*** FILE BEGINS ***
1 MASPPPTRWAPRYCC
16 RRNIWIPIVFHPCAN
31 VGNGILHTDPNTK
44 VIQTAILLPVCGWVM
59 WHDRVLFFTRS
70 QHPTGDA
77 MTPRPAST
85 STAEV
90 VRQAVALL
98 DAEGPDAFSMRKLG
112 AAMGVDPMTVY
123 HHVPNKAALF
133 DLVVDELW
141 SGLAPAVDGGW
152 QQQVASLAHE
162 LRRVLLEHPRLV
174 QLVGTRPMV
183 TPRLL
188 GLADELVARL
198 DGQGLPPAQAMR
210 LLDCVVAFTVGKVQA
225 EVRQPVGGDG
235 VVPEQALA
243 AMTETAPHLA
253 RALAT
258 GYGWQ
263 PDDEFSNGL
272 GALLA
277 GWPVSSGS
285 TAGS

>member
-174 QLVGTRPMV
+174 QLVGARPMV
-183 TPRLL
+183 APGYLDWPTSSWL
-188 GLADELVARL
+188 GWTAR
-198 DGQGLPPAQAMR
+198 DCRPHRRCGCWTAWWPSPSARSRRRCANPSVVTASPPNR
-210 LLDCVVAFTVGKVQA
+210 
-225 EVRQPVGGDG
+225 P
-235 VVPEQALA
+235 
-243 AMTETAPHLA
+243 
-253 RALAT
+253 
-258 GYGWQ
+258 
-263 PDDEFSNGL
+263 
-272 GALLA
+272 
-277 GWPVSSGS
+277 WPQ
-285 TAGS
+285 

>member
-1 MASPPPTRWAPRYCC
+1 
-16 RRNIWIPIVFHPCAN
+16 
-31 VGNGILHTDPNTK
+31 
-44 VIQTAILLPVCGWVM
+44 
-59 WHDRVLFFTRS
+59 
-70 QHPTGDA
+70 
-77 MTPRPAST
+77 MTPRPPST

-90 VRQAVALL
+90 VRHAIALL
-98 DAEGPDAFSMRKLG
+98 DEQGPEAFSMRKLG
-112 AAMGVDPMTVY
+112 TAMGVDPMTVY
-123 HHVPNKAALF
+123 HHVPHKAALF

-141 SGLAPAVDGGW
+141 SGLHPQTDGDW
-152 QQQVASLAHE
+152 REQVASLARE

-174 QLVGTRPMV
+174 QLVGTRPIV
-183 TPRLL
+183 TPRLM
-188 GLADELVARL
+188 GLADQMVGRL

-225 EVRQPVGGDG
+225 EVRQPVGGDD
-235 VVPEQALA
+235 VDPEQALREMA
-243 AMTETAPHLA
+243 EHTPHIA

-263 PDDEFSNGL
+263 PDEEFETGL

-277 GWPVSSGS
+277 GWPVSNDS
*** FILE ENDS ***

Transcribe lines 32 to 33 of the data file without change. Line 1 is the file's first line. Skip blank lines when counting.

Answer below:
-174 QLVGTRPMV
+174 QLVGARPMV